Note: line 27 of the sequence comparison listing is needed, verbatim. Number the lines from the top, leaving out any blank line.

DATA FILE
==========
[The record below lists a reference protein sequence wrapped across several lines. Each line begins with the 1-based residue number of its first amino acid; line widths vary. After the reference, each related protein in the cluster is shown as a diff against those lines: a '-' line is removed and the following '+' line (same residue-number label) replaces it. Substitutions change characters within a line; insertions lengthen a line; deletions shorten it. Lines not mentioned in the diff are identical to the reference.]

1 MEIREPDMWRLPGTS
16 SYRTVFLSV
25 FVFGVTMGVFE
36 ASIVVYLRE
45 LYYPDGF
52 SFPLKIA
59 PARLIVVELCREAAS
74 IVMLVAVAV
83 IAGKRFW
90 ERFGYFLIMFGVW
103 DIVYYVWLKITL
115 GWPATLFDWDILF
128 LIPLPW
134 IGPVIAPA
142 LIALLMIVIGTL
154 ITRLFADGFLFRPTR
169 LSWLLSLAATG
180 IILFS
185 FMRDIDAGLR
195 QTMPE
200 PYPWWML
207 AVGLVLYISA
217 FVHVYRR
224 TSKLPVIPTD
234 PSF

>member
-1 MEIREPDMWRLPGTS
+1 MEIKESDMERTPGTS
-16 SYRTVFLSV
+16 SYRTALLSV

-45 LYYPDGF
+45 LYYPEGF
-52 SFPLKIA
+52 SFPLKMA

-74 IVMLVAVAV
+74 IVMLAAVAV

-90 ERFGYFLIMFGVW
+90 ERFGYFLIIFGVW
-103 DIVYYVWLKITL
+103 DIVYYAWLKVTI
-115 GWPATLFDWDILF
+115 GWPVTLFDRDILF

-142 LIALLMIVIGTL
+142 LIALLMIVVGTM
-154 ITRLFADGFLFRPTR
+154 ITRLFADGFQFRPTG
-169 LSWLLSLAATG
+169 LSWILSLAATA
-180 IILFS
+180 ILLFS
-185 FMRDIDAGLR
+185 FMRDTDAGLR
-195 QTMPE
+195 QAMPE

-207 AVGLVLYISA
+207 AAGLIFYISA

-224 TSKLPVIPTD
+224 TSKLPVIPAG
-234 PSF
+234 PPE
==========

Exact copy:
>member